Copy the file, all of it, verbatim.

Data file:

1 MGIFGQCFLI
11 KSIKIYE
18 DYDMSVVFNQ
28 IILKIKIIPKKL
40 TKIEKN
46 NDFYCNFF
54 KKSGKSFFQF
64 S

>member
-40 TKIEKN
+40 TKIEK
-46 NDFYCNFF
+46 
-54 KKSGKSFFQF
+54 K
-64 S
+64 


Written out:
1 MGIFGQCFLI
11 KSIKIYE
18 DYDMSVVFNQ
28 IILKIKIIPKKL
40 TKIEKN
46 NDFYCNFF
54 KKSGKSFFQF
64 S

>member
-40 TKIEKN
+40 TKIEK
-46 NDFYCNFF
+46 
-54 KKSGKSFFQF
+54 K
-64 S
+64 